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Some Tennessee alternative training programs outperform traditional programs, study finds

Tennessee teachers who came to the classroom through some non-traditional routes regularly outperformed teachers from traditional training programs, according to a report on teacher education programs released Friday by the Tennessee Higher Education Commission.

A crop of alternative certification programs such as Teach for America grant teacher licenses to candidates who haven’t completed a traditional teacher education program, and often involve candidates taking education classes while teaching full-time. Currently, 20 percent of the state’s teachers received alternative licenses.

The 2013 Report Card on the Effectiveness of Teacher Training Programs is an annual report required by a 2007 state law that analyzes the 42 teacher-training programs in the state, including the alternative programs.

It reports on teacher placement and retention; on teachers’ Praxis results; and on teachers’ “effect data”, as determined by the Tennessee Value-Added Assessment System, or TVAAS, which uses students’ test scores over time to evaluate teachers’ performance. Traditionally and alternatively licensed teachers are compared to veteran teachers and beginning teachers.

Using primarily student test scores, the report found that some of these alternative training programs are outperforming traditional programs. Three of the six programs singled out in the report for being consistently high-performing were alternative: Memphis Teacher Residency, Teach for America Memphis, and Teach for America Nashville. Lipscomb University, Union University, and University of Tennessee, Knoxville, were also ranked as consistently producing teachers with high effectiveness scores.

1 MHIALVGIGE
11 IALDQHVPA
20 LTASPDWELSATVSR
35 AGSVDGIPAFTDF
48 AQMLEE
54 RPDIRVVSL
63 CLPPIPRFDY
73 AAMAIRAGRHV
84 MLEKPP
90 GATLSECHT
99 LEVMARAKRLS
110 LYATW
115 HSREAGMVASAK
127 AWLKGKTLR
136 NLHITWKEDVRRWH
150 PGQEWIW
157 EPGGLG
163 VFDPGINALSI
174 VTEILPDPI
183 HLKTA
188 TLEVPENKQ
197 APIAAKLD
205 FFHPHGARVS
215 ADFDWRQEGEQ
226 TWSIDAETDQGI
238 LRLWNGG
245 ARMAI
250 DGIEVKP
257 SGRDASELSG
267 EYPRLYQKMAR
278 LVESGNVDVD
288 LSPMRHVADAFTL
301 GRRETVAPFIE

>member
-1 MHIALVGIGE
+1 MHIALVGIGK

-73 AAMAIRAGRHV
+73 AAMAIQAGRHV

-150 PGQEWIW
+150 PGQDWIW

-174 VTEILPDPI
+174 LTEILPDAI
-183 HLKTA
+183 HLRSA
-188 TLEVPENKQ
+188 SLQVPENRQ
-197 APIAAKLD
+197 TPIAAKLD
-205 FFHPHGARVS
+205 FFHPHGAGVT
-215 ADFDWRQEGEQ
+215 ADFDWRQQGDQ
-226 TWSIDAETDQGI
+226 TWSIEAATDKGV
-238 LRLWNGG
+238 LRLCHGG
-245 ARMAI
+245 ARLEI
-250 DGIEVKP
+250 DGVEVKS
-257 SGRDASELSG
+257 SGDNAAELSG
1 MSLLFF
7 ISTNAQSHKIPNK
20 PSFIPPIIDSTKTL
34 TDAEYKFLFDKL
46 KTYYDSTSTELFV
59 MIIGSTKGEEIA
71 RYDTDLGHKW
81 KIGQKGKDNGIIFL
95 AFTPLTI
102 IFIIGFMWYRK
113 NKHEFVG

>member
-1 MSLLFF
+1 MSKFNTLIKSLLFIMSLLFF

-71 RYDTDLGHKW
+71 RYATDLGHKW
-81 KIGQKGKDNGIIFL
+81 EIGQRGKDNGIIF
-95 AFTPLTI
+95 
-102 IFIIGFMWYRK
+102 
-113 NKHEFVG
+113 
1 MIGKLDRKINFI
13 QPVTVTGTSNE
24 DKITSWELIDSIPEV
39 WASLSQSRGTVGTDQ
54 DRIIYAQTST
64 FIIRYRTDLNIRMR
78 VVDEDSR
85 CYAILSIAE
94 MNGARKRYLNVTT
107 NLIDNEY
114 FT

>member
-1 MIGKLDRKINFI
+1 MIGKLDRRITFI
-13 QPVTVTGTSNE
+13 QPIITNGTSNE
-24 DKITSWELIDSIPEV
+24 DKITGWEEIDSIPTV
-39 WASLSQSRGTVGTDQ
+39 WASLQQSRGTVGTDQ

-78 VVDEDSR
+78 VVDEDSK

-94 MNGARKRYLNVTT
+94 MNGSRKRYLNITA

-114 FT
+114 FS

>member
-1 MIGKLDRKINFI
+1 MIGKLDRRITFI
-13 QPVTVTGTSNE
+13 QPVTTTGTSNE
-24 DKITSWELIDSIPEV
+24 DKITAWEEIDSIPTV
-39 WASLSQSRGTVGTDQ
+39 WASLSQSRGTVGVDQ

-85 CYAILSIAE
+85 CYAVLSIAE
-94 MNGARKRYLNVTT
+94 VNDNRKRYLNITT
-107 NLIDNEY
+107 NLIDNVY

But not all alternate certification programs performed. TNTP’s Memphis Teaching Fellows was one of several programs that regularly produced underperforming teachers. The others included Middle Tennessee State University, South College, Tennessee State University, Trevecca Nazarene University, University of Memphis, and the University of TN, Martin.

Heraldo Richards, the associate dean at the college of education at Tennessee State University, said that the data in the current reports “are not based on the present transformation that is taking place in traditional programs,” he said. “We’re looking at an older model and comparing that to alternate systems.”

Tennessee State University and other education schools regulated by the Tennessee Board of Regents have recently switched to a system where teachers-in-training spend a full year as student teachers, rather than just a semester, Richards said. The programs also now use a co-teaching model.

Richards said that he anticipated that the programs would improve due to the changes, which were based on 2010 recommendations for improving teacher education from the National Council for Accreditation of Teacher Education.

Here’s last year’s state report card. Next year’s report is slated to include information from the Teacher Educator Acceleration Model, or TEAM.

The 2013 report provides a profile of the 4,900 graduates of teacher-training programs. Other interesting findings in the report:

  • Teach for America in Nashville and in Memphis are responsible for training almost 30 percent of the state’s middle grades teachers.
  • Teachers in alternative certification programs had slightly higher GPAs than teachers in regular programs.
  • 34 percent of all teacher training candidates got endorsed in elementary education.
  • Eighty-six percent of Tennessee teachers are white and 77 percent are female.